“I Am Sorry” Does Not Make Us Less Of A Parent
Saying sorry is not a crime. I am so glad to say that! Because if it is, then I will be in and out of the jail already.
I am certain that all of us said sorry to someone at least once in our life. “I am sorry” is uttered after the fact of a mistake – only be sure that the mistake does not constitute a crime. Or else, jail will really be an option.
And parenting is no exception. As parents, we set rules that we want our children to observe. We instill in them values that we want them to develop. When they fail to act up according to those rules or they behave in a way contrary to those values, we train them to acknowledge their mistake. We impose discipline when necessary. Finally, we tell them to practice the habit of saying sorry.
We teach them to say sorry to a sibling after fighting over a toy. We tell them to say sorry to another child whom they might have hurt while playing. We make them say sorry to another adult for behaving in a disrespectful way. We train them to say sorry to Dad and Mom when they do not listen. We want them to say sorry for every mistake that they commit with a promise not to do it again.
But how about when parents say sorry to their children? As parents, we need to admit our mistakes that may tend to impact the overall development of our children. No one is flawless when it comes to parenting for the simple reason that we are imperfect individuals. No matter how much we know about parenting, we are prone to commit mistakes that might hurt and affect our children.
How many times have we raised our voice while scolding our children? How about the time when our “reflex” resulted in carelessly hitting our children? Or maybe the cold treatment we give our children after they misbehave?
Parents must not be afraid to apologize to their children when the situation calls for it. For one, how can we teach our children about the importance of saying sorry when we do not model it to them? It does not make us less of a parent when we say sorry to our child. On the contrary, learning to say sorry to our young ones is a display of authentic parenting.
More importantly, saying sorry helps them in their spiritual development! Most parents are not aware that this very act has spiritual benefits for our children. Let me share with you three reasons why saying sorry to our children is actually rearing them towards Godliness:
1. Saying sorry is an act of humility – if there is one thing that I want my children to learn in their relationship with God and with others, it would be humility. The Bible says that “God opposes the proud but gives grace to the humble” (James 4:6). The Apostle Paul also tells us that the mind of Christ is one of humility – considering others as more significant than ourselves (Philippians 2:3). Parents who are not hesitant to say sorry to their little child demonstrate humility. And demonstrating humility to our children is showing Christ to them.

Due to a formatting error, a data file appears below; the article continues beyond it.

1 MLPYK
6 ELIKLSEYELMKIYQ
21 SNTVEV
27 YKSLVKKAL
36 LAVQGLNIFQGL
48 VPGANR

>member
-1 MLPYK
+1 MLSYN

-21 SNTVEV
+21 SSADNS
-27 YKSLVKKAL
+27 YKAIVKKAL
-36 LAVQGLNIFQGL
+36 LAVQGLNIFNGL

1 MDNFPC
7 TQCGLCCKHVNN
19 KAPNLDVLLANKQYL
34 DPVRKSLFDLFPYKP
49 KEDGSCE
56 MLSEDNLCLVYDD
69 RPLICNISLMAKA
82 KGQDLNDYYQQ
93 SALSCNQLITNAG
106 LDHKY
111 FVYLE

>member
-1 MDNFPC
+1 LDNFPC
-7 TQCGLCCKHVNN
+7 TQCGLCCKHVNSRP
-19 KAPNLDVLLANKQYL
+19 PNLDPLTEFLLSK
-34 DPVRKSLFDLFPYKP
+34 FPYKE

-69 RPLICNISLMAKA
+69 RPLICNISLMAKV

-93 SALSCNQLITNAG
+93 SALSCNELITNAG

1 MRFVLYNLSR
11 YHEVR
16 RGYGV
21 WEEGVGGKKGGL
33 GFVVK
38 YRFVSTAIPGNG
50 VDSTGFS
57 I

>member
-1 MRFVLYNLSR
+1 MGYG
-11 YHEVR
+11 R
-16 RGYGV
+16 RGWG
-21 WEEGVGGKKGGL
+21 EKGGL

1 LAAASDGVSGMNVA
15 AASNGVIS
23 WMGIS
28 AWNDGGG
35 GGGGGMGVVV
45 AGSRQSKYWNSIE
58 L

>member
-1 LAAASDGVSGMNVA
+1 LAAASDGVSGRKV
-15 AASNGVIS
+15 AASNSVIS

2. Saying sorry teaches our children to forgive – children will be trained in the discipline of forgiving others when parents are not afraid to say sorry for their mistakes – our children do not have much of a choice but to forgive us anyway!
Jesus said that when we have an offering to God, we must first be reconciled with someone who may have anything against us (Matthew 5: 23-24). Jesus also teaches us that we have to forgive as we are forgiven by God (Matthew 6:14-15)
Who does not want to be forgiven? Forgiveness is the very reason why we admit our mistakes. We want to experience forgiveness. Not condemnation. Not judgment. And I believe that our children want that too when they grow up! Especially if forgiveness would come from God.
3. Saying sorry is an expression of our dependency on God – at the end of the day, all of us are dependent on the grace of God in rearing our children.
When we say sorry, we confess that we are unable to do anything good apart from God. We affirm that it is only by God’s help that we can be worthy parents in spite of our imperfections. We also want our children to learn to depend on the grace of God when they grow up. We want their life’s foundation to be about Jesus and Him alone.
When saying sorry to our children becomes necessary, do not hesitate to do it. This is not to say that we must not exert effort, with God’s help, to improve as parents. Of course, we must do everything that we can to correct our mistakes. But it starts by acknowledging those mistakes. When we do it, parenting becomes less of us and more of God.